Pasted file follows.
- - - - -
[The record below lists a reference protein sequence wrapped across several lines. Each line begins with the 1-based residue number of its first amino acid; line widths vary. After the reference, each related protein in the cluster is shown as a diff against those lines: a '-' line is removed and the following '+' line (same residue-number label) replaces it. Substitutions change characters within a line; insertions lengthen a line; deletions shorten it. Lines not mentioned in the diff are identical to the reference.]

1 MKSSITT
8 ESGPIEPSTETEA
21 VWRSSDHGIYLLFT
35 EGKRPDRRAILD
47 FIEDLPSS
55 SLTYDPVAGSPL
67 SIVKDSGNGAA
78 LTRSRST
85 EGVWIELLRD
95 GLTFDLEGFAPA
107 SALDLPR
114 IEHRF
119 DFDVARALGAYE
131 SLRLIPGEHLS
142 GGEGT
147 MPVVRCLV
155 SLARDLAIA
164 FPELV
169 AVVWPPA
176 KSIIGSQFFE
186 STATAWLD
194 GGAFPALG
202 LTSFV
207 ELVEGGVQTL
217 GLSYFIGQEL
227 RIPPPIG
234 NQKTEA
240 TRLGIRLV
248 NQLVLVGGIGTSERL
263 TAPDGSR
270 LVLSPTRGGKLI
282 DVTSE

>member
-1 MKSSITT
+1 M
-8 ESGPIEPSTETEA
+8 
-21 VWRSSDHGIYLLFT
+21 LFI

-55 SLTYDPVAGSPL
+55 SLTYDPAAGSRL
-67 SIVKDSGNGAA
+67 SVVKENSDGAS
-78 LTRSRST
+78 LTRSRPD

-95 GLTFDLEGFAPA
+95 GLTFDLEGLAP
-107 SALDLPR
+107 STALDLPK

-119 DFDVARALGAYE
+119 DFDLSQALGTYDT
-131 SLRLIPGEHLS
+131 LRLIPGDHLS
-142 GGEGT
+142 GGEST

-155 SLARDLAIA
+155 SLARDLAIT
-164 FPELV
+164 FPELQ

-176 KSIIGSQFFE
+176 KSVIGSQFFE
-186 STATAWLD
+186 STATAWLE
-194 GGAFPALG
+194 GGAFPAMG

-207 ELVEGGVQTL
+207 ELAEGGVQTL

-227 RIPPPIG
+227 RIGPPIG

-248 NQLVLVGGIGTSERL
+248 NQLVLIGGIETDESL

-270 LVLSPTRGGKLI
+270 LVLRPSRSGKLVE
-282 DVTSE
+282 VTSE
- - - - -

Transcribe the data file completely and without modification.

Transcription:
[The record below lists a reference protein sequence wrapped across several lines. Each line begins with the 1-based residue number of its first amino acid; line widths vary. After the reference, each related protein in the cluster is shown as a diff against those lines: a '-' line is removed and the following '+' line (same residue-number label) replaces it. Substitutions change characters within a line; insertions lengthen a line; deletions shorten it. Lines not mentioned in the diff are identical to the reference.]

1 MKSSITT
8 ESGPIEPSTETEA
21 VWRSSDHGIYLLFT
35 EGKRPDRRAILD
47 FIEDLPSS
55 SLTYDPVAGSPL
67 SIVKDSGNGAA
78 LTRSRST
85 EGVWIELLRD
95 GLTFDLEGFAPA
107 SALDLPR
114 IEHRF
119 DFDVARALGAYE
131 SLRLIPGEHLS
142 GGEGT
147 MPVVRCLV
155 SLARDLAIA
164 FPELV
169 AVVWPPA
176 KSIIGSQFFE
186 STATAWLD
194 GGAFPALG
202 LTSFV
207 ELVEGGVQTL
217 GLSYFIGQEL
227 RIPPPIG
234 NQKTEA
240 TRLGIRLV
248 NQLVLVGGIGTSERL
263 TAPDGSR
270 LVLSPTRGGKLI
282 DVTSE

>member
-1 MKSSITT
+1 M
-8 ESGPIEPSTETEA
+8 
-21 VWRSSDHGIYLLFT
+21 LFI

-55 SLTYDPVAGSPL
+55 SLTYDPAAGSRL
-67 SIVKDSGNGAA
+67 SVVKENSDGAS
-78 LTRSRST
+78 LTRSRPD

-95 GLTFDLEGFAPA
+95 GLTFDLEGLAP
-107 SALDLPR
+107 STALDLPK

-119 DFDVARALGAYE
+119 DFDLSQALGTYDT
-131 SLRLIPGEHLS
+131 LRLIPGDHLS
-142 GGEGT
+142 GGEST

-155 SLARDLAIA
+155 SLARDLAIT
-164 FPELV
+164 FPELQ

-176 KSIIGSQFFE
+176 KSVIGSQFFE
-186 STATAWLD
+186 STATAWLE
-194 GGAFPALG
+194 GGAFPAMG

-207 ELVEGGVQTL
+207 ELAEGGVQTL

-227 RIPPPIG
+227 RIGPPIG

-248 NQLVLVGGIGTSERL
+248 NQLVLIGGIETDESL

-270 LVLSPTRGGKLI
+270 LVLRPSRSGKLVE
-282 DVTSE
+282 VTSE